While Donati has decades of family experience driving him, Mimma Vignoli came to winemaking through a different familial path. In the mid ’90s, her recently widowed mother-in-law Amadea Rosa needed help on her farm outside of Commessaggio, a village north of Parma and just across the Emilia-Romagna border in Lombardy. Vignoli, a fiercely driven woman, packed up her home in the village, moved to the farm, and took control of the family land and its 16 hectares. Within a few years, she’d transformed Rosa’s 18th-century rural compound into the Corte Pagliare Verdieri vineyard.

Vignoli envisions her farm as a holistic ecosystem of which grapes are only one component. Only three of her 16 hectares are planted with vines, while the others are dedicated to produce, herbs and grains. The land around her farm is flat, and the forest and river contribute to a humid microclimate, which she says makes the grapes unique to the place, as well as susceptible to blights. Rows of Lambrusco and Ancellotta grapes are visible from the front door of Vignoli’s stucco-clad farmhouse, which does triple duty as a cantina and tasting room.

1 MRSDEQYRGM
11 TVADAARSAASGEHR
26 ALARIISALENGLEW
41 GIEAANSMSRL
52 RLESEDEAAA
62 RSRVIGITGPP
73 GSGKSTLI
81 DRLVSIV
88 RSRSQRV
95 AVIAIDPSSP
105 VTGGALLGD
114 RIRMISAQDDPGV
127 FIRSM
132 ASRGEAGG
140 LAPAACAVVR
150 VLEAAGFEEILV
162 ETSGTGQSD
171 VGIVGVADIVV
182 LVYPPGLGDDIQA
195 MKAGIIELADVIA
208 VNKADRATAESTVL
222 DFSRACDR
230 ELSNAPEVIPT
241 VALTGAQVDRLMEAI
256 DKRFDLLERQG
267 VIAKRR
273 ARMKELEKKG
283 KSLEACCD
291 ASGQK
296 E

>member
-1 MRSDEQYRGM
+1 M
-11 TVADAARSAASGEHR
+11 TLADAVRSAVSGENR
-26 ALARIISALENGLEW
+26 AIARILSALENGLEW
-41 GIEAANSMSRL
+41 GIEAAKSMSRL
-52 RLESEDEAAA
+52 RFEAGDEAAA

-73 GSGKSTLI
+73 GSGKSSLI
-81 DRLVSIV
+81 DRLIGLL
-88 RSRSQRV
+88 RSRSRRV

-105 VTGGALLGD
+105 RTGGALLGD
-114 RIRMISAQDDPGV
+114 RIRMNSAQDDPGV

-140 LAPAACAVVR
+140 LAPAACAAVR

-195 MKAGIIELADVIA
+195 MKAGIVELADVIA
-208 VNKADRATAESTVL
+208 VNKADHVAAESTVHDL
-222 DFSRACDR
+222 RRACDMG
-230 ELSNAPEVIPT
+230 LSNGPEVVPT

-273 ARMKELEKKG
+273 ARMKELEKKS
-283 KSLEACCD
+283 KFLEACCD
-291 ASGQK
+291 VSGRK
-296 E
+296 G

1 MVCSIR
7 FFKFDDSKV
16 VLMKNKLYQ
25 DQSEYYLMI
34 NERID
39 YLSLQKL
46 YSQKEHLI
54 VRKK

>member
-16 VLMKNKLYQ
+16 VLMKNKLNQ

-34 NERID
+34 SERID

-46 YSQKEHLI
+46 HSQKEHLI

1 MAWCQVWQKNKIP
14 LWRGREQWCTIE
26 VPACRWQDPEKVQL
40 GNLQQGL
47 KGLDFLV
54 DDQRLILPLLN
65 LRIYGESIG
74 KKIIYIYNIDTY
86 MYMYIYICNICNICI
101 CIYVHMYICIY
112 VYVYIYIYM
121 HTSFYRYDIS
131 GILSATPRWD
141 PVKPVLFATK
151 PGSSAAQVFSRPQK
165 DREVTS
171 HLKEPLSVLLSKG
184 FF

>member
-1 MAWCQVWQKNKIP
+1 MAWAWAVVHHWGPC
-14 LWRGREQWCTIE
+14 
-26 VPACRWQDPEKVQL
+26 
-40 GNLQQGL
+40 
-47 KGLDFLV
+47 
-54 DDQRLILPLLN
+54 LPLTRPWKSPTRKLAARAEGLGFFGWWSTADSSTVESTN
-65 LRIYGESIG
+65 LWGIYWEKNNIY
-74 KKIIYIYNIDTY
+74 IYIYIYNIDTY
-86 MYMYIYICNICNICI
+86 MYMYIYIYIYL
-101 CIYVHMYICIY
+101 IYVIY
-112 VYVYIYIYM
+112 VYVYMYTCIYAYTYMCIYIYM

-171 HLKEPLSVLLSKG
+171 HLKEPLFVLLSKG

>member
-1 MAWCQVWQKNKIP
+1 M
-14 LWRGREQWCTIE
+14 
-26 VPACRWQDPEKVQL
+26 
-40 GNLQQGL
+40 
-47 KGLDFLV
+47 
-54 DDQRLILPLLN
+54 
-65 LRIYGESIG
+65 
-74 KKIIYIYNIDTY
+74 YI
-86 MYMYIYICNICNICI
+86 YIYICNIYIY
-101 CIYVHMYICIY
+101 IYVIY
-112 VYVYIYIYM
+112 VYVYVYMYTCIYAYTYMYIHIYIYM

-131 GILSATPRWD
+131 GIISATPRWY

As we inspect the vines early one evening, Vignoli prunes bunches by hand as we walk. She’s always moving and adjusting. While the vast industrial vineyards have killed any trace of life between their rows, Vignoli’s vineyard is teeming with vegetation. The grapes, mostly the Lambrusco Viadanese and Sorbara varieties, cohabitate with grass and herbs, all of which thrive as they share the nutrient-rich soil. These contribute to a mild herbaceous note in her critically acclaimed Ven Crud. The pleasantly puckering black cherry and plum notes further evoke the wild berries and heirloom fruit trees that populate the property.

I tell her how I love Ven Crud and its beauty and elegance; it’s tempting to cast this wine in a purely romantic light. Vignoli is quick to reply, “It’s not easy to make wines like this. It’s hard work you taste in that bottle! Now tell me,” she asks as she leans over and starts plucking wide green leaves from the garden near her vineyard. “How much kale can I send home with you?”